Two years after Frank Minja, MD, initiated an Interventional Radiology program in Tanzania, East Africa, a new model for medical outreach missions is taking shape.
In a first for that country and the region, Muhimbili University of Health and Allied Sciences (MUHAS), Tanzania’s main medical academic teaching center, now offers a master’s of science (MSc) degree in interventional radiology (IR).
“This is a big change and a big deal because it’s a departure from most global outreach programs, which are usually a one-off,” said Minja, the director of Global Outreach for the Department of Radiology & Biomedical Imaging at Yale School of Medicine (YSM). “With training, people gain skills but not credentials. The two-year MSc provides visiting faculty with a set curriculum.”
The MSc program ensures a coordinated effort among visiting teaching teams. “As they conduct their training, they are following a syllabus that is competency-based so students advance academically as they gain skills,” Minja said. “At the end of two years, students essentially will have the equivalent education of a U.S.-trained IR fellow.”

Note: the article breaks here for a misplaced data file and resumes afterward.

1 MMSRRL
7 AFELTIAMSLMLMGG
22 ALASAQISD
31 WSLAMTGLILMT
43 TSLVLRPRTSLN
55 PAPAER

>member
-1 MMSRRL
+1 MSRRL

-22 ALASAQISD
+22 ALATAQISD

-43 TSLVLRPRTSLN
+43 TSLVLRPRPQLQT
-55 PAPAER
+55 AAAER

Minja worked closely on the curriculum with the leadership at the Muhimbili National Hospital (MNH) in Tanzania, which shares a campus with MUHAS in Dar es Salaam. Two curricula were approved, a MSc in neuroradiology and an MSc in interventional radiology. Enrollment in the neuroradiology program is slated to start in 2020; the IR program has already enrolled its first students.